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(Reference retrieved automatically from Web of Science through information on FAPESP grant and its corresponding number as mentioned in the publication by the authors.)

Impact of Physical Chemical Characteristics of Abutment Implant Surfaces on Bacteria Adhesion

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de Avila, Erica Dorigatti [1, 2] ; de Molon, Rafael Scaf [3, 4] ; Lima, Bruno P. [1] ; Lux, Renate [1, 5] ; Shi, Wenyuan [1] ; Jafelicci Junior, Miguel [6] ; Palomari Spolidorio, Denise Madalena [7] ; Vergani, Carlos Eduardo [2] ; Mollo Junior, Francisco de Assis [2]
Total Authors: 9
[1] Univ Calif Los Angeles, Sch Dent, Div Oral Biol & Med, Los Angeles, CA 90024 - USA
[2] Univ Estadual Paulista, Sch Dent Araraquara, Dept Dent Mat & Prosthodont, Araraquara - Brazil
[3] Sao Paulo State Univ, Sch Dent Araraquara, Dept Diagnost & Surg, Araraquara - Brazil
[4] Univ Calif Los Angeles, Sch Dent, Div Diagnost Surg Sci, Los Angeles, CA 90024 - USA
[5] Univ Calif Los Angeles, Sch Dent, Div Constitut & Regenerat Sci, Los Angeles, CA 90024 - USA
[6] Sao Paulo State Univ, Inst Chem, Dept Phys Chem, Araraquara - Brazil
[7] Sao Paulo State Univ, Sch Dent Araraquara, Dept Physiol & Pathol, Araraquara - Brazil
Total Affiliations: 7
Document type: Journal article
Source: JOURNAL OF ORAL IMPLANTOLOGY; v. 42, n. 2, p. 153-158, APR 2016.
Web of Science Citations: 15

Surface attachment is the first step in biofilm formation, and the ability of bacteria to adhere to surfaces and develop a biofilm is directly influenced by electrostatic interactions between the bacteria and the chemical composition of material surfaces. Here, we investigated the influence of physical and chemical characteristics of titanium (Ti) and zirconia (ZrO2) as implant abutment surfaces on the bacterial adhesion phase and compared the results to bovine enamel (BE) simulating a human tooth. To achieve this goal, we used 2 common pathogens of the oral cavity, Streptococcus mutans UA140 and Porphyromonas gingivalis 33277. To investigate the influence of material surfaces on bacterial adhesion, we studied the surface free energy as well as the topography by atomic force microscopy, and the chemical elements composition by scanning electron microscopy equipped with an energy dispersive X-ray spectroscope. Our results indicated a hydrophobic characteristic for all of the materials; however, the presence of polar and nonpolar components could aid in understanding why greater numbers of bacteria had adhered to BE compared to the other surfaces. Our confocal microscopy data support the proposition that electrostatic interactions, indeed, affected the initial adhesion phase. Within the limitations of a laboratory study, the results revealed bacterial adhered on BE and no bacteria could be observed by confocal images on Ti and ZrO2 implant abutment surfaces. (AU)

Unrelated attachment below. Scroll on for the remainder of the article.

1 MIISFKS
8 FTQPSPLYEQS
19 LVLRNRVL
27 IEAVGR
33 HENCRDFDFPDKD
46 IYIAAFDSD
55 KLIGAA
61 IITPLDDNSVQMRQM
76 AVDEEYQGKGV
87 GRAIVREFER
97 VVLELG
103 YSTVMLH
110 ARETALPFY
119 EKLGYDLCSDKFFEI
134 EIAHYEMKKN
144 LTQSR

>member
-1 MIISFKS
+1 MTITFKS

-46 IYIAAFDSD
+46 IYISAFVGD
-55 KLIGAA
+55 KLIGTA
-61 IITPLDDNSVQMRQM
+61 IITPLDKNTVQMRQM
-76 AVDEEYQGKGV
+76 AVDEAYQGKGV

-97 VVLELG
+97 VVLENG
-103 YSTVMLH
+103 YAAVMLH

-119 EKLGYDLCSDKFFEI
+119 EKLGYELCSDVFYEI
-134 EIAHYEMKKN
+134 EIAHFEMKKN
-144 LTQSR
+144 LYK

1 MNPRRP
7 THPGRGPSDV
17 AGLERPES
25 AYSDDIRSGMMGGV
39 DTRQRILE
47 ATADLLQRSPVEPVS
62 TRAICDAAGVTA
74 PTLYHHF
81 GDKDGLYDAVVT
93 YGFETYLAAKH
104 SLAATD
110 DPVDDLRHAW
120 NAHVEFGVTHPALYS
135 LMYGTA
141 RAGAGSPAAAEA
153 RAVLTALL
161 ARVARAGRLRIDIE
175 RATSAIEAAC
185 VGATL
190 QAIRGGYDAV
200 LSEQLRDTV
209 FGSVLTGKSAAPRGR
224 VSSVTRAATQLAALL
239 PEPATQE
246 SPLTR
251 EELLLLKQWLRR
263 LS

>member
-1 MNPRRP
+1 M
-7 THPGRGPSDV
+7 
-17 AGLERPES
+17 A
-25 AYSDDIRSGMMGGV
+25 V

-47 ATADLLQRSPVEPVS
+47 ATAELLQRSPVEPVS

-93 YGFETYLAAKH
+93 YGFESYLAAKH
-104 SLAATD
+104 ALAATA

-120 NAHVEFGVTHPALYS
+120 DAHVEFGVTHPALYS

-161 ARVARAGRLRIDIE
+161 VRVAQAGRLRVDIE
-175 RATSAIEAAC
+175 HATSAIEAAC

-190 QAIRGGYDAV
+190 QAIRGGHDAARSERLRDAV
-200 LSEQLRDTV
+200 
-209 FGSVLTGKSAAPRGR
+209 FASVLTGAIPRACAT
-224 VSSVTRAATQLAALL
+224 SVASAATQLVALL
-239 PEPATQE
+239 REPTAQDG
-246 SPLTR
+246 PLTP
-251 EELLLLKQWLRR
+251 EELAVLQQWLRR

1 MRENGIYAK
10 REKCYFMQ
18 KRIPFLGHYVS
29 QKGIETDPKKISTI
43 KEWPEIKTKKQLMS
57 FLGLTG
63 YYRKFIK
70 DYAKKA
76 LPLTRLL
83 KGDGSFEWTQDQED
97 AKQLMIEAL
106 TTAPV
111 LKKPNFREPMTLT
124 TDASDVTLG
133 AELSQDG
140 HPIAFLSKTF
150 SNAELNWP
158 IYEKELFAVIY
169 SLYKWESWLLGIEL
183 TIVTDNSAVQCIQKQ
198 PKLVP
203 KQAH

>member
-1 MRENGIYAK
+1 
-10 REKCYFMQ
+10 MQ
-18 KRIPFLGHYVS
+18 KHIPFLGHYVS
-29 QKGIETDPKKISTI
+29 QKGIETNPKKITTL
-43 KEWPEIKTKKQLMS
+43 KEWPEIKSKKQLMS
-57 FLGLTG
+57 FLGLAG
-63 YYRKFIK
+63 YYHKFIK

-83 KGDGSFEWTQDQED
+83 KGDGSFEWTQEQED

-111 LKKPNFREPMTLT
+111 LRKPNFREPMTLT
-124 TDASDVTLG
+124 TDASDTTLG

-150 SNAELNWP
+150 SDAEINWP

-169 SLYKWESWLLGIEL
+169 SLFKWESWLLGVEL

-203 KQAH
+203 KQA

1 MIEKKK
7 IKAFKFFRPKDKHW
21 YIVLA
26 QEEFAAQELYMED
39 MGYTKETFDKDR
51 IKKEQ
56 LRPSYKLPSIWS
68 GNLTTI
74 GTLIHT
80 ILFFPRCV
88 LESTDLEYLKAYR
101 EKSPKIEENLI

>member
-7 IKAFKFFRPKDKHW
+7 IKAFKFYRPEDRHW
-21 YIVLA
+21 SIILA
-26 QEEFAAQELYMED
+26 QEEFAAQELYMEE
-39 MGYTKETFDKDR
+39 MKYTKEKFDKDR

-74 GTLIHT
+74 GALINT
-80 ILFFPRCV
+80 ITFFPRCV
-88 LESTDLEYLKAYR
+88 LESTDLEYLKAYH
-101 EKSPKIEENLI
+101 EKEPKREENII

FAPESP's process: 11/05106-6 - Study about the architecture and behavior of single and mixed biofilms - Fusobacterium nucleatum and Porphyromonas gingivalis - facing two different dental implants abutments materials
Grantee:Érica Dorigatti de Avila
Support type: Scholarships in Brazil - Master